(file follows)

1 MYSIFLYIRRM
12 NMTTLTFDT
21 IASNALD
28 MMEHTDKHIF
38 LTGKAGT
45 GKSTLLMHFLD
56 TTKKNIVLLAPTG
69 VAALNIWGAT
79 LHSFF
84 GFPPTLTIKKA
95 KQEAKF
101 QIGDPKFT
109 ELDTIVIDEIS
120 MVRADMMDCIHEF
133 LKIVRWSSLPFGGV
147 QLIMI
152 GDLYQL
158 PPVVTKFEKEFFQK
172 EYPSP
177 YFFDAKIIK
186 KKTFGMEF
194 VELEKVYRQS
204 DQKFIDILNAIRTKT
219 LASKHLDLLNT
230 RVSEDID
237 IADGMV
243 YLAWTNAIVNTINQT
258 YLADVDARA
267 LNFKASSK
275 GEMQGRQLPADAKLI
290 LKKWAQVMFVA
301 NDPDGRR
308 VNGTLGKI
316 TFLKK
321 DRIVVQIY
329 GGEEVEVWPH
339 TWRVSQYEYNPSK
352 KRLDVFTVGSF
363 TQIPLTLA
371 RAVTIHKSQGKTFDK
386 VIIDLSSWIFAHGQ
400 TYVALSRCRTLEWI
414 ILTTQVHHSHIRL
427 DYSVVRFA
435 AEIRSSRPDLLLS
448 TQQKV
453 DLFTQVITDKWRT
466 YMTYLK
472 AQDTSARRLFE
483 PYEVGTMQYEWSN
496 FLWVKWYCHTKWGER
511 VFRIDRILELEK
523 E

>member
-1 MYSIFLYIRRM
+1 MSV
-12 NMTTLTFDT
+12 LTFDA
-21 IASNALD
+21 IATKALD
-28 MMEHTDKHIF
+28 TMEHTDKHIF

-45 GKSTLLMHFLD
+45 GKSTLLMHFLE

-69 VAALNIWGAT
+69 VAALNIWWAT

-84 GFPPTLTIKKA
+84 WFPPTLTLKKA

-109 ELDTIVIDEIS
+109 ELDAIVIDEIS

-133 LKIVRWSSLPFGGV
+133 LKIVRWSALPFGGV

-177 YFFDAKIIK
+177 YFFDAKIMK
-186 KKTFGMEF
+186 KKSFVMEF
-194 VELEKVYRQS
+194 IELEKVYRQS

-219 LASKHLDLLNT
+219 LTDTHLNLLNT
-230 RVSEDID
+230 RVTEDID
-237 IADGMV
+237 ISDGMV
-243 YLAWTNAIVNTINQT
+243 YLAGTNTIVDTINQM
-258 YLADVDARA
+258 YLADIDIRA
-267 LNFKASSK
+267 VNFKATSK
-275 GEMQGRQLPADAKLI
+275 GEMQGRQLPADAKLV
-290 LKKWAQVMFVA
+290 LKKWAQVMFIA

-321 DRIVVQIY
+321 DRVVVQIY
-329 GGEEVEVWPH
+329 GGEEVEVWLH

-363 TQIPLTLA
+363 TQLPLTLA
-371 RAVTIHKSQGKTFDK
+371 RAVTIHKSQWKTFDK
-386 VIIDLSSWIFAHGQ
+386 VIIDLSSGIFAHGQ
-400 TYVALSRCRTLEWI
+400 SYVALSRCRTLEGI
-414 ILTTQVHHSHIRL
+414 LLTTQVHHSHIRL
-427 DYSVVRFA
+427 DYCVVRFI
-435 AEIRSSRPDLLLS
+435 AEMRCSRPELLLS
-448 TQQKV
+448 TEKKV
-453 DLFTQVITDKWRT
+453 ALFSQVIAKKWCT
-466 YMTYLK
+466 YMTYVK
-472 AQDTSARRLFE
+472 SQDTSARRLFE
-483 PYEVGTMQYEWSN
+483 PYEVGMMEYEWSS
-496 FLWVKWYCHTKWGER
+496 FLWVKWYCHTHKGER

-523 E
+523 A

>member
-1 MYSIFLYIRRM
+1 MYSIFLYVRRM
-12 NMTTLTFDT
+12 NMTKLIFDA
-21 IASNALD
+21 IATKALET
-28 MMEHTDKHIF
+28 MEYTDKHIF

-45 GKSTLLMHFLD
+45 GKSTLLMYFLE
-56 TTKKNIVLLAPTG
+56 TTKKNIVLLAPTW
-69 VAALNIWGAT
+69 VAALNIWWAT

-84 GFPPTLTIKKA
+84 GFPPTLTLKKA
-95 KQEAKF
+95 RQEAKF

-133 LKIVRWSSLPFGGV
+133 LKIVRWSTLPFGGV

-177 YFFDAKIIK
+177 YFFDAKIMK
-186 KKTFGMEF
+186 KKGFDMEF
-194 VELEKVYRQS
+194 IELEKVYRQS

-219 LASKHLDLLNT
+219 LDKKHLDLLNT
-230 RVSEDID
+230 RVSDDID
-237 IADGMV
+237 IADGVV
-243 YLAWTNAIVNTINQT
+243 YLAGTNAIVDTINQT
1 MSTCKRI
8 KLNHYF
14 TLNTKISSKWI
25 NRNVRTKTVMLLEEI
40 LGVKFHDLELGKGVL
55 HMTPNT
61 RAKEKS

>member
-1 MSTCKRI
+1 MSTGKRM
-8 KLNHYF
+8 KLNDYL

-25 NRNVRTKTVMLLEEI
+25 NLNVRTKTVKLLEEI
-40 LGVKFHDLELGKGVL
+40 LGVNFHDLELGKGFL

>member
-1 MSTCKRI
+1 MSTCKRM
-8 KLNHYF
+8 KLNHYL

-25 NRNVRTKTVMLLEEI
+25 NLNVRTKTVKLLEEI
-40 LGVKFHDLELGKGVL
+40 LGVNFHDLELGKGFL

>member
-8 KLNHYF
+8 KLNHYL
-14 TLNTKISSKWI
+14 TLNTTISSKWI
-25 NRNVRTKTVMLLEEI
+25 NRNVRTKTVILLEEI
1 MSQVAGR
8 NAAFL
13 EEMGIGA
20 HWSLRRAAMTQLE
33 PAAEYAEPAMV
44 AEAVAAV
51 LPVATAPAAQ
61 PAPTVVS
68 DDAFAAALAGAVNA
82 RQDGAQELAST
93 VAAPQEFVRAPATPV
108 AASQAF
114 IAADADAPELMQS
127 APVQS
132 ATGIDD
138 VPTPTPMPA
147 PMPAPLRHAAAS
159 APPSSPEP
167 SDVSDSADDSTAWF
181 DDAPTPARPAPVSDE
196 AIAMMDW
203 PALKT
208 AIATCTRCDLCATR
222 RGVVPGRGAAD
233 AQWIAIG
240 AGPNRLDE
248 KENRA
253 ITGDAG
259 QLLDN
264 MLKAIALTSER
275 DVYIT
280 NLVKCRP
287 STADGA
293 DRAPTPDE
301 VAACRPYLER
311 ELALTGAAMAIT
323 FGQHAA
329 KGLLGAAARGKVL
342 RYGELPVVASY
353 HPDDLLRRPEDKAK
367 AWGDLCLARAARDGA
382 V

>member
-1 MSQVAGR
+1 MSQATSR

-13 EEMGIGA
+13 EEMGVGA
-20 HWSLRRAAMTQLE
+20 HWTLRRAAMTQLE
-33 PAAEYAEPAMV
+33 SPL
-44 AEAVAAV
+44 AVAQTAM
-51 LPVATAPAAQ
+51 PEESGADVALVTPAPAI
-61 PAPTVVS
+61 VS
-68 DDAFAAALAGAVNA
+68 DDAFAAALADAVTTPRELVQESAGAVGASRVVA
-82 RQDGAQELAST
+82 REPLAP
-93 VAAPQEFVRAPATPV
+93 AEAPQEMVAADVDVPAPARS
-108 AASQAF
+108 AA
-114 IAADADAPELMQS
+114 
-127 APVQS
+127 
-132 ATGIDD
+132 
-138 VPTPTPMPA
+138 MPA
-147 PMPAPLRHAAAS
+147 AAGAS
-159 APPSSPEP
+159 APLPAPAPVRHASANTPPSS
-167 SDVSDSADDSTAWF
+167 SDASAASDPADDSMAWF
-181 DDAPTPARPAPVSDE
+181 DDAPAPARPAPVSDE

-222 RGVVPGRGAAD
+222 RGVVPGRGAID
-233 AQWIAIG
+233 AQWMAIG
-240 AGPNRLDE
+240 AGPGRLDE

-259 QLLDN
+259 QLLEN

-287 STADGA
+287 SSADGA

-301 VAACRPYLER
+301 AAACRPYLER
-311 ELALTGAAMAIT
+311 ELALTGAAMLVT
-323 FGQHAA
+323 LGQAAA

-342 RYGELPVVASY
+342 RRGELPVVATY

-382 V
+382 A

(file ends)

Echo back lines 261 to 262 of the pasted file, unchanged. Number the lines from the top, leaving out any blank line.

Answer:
-127 APVQS
+127 